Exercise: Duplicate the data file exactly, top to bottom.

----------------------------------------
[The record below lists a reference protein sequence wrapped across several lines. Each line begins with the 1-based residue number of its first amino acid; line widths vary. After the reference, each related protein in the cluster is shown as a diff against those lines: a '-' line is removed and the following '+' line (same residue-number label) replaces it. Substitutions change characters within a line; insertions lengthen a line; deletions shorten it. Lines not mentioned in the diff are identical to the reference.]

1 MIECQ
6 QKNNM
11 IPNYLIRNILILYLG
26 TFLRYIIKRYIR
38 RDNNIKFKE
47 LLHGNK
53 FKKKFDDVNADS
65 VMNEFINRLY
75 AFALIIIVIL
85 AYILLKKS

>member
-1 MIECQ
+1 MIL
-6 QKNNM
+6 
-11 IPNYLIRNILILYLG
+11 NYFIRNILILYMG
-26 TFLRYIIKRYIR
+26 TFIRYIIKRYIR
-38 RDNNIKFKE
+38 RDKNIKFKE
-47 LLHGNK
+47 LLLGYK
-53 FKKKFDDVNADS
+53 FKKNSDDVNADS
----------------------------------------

[The record below lists a reference protein sequence wrapped across several lines. Each line begins with the 1-based residue number of its first amino acid; line widths vary. After the reference, each related protein in the cluster is shown as a diff against those lines: a '-' line is removed and the following '+' line (same residue-number label) replaces it. Substitutions change characters within a line; insertions lengthen a line; deletions shorten it. Lines not mentioned in the diff are identical to the reference.]

1 MIECQ
6 QKNNM
11 IPNYLIRNILILYLG
26 TFLRYIIKRYIR
38 RDNNIKFKE
47 LLHGNK
53 FKKKFDDVNADS
65 VMNEFINRLY
75 AFALIIIVIL
85 AYILLKKS

>member
-1 MIECQ
+1 MIL
-6 QKNNM
+6 
-11 IPNYLIRNILILYLG
+11 NYFIRNILILYMG
-26 TFLRYIIKRYIR
+26 TFIRYIIKRYIR
-38 RDNNIKFKE
+38 RDKNIKFKE
-47 LLHGNK
+47 LLLGYK
-53 FKKKFDDVNADS
+53 FKKNSDDVNADS